You can feel the frustration, impatience, and desperation in these messages. There's a sense of being out of control. Behind many of them is the nagging, unspoken fear that often comes wrapped in a little bit of panic: "Maybe I can't take the weight off. Maybe this really ishopeless."
I'm here to tell you that it's not.
Lean Plate Club members prove that week after week. Will the pounds melt away? Nope, I can't promise that. Successful weight loss takes time, focus, and commitment. Anybody who tells you otherwise is not being honest. And yes, the majority of people do experience a discouraging weight plateau somewhere in the process. But there are easy steps to make this a simpler journey, one that you can enjoy. Just ask Melissa Glassman, 50, who with help from the Lean Plate Club has lost half her body weight, going from 250 pounds on a 5'3" frame to a healthy 125 pounds. Whether you are trying to hold the line on future weight gain, shed a few pounds, or make some major changes like Melissa, the lessons in Secrets of the Lean Plate Club can help you achieve your goals.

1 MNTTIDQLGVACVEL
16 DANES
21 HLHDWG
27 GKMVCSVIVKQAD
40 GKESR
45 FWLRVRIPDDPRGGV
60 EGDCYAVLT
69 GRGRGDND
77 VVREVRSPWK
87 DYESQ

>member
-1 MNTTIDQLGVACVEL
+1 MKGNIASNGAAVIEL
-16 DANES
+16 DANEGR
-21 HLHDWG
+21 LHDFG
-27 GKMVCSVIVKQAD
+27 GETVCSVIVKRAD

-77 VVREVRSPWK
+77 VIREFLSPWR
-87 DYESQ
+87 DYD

Since I began the Lean Plate Club in July 2001, I've interviewed hundreds of experts, read several thousand pages of scientific journals, and been in contact with tens of thousands of Lean Plate Club members by e-mail, via the Web chat, and by phone. So to whet your soon-to-be-healthier appetite, here are just some of the secrets that you'll find in the pages ahead. Knowing and practicing these secrets will help you to reach a healthier weight and live like a thinner person.